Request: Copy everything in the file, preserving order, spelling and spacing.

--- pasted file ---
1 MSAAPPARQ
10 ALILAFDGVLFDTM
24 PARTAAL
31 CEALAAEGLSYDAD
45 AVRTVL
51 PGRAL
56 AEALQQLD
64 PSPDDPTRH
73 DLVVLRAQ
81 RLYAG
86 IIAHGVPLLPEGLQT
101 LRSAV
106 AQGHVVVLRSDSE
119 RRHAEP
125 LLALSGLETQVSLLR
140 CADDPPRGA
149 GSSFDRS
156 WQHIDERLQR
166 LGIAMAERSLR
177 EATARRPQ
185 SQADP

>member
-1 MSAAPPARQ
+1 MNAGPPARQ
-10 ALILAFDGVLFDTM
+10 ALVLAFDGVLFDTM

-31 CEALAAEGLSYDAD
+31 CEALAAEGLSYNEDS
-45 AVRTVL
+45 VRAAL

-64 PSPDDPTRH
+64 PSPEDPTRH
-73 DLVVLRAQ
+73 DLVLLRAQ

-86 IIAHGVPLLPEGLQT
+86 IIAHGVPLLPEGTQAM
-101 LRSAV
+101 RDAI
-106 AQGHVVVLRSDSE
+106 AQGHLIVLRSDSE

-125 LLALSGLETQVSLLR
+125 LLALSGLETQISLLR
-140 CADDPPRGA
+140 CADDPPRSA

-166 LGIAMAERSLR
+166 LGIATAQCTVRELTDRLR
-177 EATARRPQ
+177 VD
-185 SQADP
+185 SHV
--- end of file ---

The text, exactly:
1 MSAAPPARQ
10 ALILAFDGVLFDTM
24 PARTAAL
31 CEALAAEGLSYDAD
45 AVRTVL
51 PGRAL
56 AEALQQLD
64 PSPDDPTRH
73 DLVVLRAQ
81 RLYAG
86 IIAHGVPLLPEGLQT
101 LRSAV
106 AQGHVVVLRSDSE
119 RRHAEP
125 LLALSGLETQVSLLR
140 CADDPPRGA
149 GSSFDRS
156 WQHIDERLQR
166 LGIAMAERSLR
177 EATARRPQ
185 SQADP

>member
-1 MSAAPPARQ
+1 MNAGPPARQ
-10 ALILAFDGVLFDTM
+10 ALVLAFDGVLFDTM

-31 CEALAAEGLSYDAD
+31 CEALAAEGLSYNEDS
-45 AVRTVL
+45 VRAAL

-64 PSPDDPTRH
+64 PSPEDPTRH
-73 DLVVLRAQ
+73 DLVLLRAQ

-86 IIAHGVPLLPEGLQT
+86 IIAHGVPLLPEGTQAM
-101 LRSAV
+101 RDAI
-106 AQGHVVVLRSDSE
+106 AQGHLIVLRSDSE

-125 LLALSGLETQVSLLR
+125 LLALSGLETQISLLR
-140 CADDPPRGA
+140 CADDPPRSA

-166 LGIAMAERSLR
+166 LGIATAQCTVRELTDRLR
-177 EATARRPQ
+177 VD
-185 SQADP
+185 SHV